Losing weight, quitting smoking and getting out of debt all make fine intentions, but that tired old list we trot every year could use some updates. If you’re anything like the rest of us who spend hours glued to smartphones, grooming our Twitter feeds and getting into virtual shouting matches on Reddit, you could probably use a few tech resolutions for 2013. Fortunately, I have a few suggestions.
Stop being such a fanboy
Based on my needs and wants, I have chosen to use Apple products. You, on the other hand, might have chosen Android. Believe it or not, that doesn’t make either one of us mentally deficient. As fragmented as our corporate technology space is, our personal technology space can and does coexist. The legal battles between our two sides are not games of Fantasy Litigation, and the outcomes of which really will not affect us. Our phones and tablets can accomplish 99.9 percent of the same tasks. I’ll even concede that I wish my wife could beam me dirty videos just by touching our phones together. Heck, I just wish she’d make dirty videos.
Hold companies responsible
I’ve written quite a bit in recent weeks about Apple’s manufacturing processes. Even though I wave an Apple flag, I think it’s important to hold the company accountable for working conditions that most people would find unacceptable in the 21st century. To its credit, Apple has been taking steps to rectify the situation abroad and will even begin making more hardware in the US next year. Let’s resolve give all companies the same fierce scrutiny in 2013.
Stop buying lame products
If any company makes a substandard product that does not advance the cause of technology innovation, we should resolve not to buy based on brand allegiance and fear of trying something new. The only way to spur the innovation that we all desire in the technology space is to reward the companies that innovate and punish the ones that seem to be standing pat. People have consistently remarked this year that it is simply a boring time, particularly in the mobile phone market. There’s only one way to solve that issue: Stop making it profitable for companies to sit still.
Give BlackBerry 10 a shot
The world seems to have passed BlackBerry by. Its stock is crumbling along with its once-tight grip on the mobile market. The BlackBerry 10 operating system, due next year, is a Hail Mary pass. We owe it to one of the mobile space’s greatest pioneers – and ourselves – to treat this new offering with an open mind. There might be room in the market for another ecosystem. However, per the previous resolution, if BB10 sucks we should also vociferously start pounding nails in BlackBerry’s coffin.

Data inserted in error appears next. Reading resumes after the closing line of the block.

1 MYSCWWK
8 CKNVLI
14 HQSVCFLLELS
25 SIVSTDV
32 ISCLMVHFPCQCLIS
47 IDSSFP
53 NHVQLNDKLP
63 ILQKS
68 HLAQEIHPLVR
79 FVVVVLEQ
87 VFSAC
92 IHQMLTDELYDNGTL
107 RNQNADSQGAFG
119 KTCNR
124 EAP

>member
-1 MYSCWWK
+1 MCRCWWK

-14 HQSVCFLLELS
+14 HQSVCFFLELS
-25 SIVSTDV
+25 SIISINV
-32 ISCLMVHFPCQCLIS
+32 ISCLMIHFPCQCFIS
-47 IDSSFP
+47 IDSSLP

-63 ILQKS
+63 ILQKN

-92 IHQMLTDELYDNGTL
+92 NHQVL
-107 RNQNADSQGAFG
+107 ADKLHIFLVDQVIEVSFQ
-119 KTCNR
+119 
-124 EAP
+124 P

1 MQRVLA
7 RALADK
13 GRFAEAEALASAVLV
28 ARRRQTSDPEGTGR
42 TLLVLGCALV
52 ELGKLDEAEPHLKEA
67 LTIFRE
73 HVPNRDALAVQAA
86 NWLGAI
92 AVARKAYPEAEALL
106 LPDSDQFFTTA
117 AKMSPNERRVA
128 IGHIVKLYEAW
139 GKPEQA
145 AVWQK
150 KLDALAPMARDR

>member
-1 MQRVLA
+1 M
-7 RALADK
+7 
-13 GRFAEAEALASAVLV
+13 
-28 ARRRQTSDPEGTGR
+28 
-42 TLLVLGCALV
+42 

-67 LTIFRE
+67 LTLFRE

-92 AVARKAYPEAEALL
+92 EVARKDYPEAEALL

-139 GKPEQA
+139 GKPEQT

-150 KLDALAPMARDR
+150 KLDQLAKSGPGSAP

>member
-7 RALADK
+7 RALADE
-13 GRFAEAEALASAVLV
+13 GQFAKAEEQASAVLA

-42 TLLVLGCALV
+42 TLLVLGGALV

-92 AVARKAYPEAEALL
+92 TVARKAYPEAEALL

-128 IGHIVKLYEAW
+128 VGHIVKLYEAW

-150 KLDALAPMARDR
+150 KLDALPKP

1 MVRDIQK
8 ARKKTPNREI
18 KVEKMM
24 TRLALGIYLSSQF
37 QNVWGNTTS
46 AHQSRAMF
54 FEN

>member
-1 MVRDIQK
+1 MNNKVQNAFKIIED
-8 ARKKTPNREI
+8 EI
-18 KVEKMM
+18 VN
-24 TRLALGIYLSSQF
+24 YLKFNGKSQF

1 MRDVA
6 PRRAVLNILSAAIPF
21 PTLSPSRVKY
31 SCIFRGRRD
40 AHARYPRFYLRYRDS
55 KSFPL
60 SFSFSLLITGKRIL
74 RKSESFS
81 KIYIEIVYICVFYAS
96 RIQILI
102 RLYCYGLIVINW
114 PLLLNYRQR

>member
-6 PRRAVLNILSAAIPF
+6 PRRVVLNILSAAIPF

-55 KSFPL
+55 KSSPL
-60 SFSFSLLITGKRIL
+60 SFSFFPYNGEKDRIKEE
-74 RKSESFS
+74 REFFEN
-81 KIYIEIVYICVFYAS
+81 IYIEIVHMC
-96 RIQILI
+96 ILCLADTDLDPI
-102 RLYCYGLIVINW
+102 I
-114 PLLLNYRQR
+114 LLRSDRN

Remain firm in the cause of net neutrality
The Internet, in the form of common users, declared independence in 2012. We stood up to the media-sponsored government takeovers like SOPA and PIPA and voiced our objection to the UN ITU treaty. It’s foolish to think that special interests will not continue to try and claim one of our greatest international assets for their own personal gain. They have a lot of money (and politicians) in their pockets, but this year showed that when it comes to the Internet, the common person still has a voice. Stay strong in 2013.
Finally, stop retweeting and start real-tweeting
If you unplug occasionally and go out to experience this beautiful (until the icebergs melt and we’re all swimming) world, you’ll have more original experiences to share on your networks, rather than just forwarding the latest Facebook privacy hoax or some lame meme. Instead, you can realtweet (yes, I’m coining that term). Then, if you’re lucky, people not nearly as smart as you will retweet cool things you actually got to do in real life. Seriously, if you have to take a tech-free day, do it. If you have to play the phone stacking game during dinner, do it. If we become slaves to our machines, there is no John Connor or Neo coming to save us.
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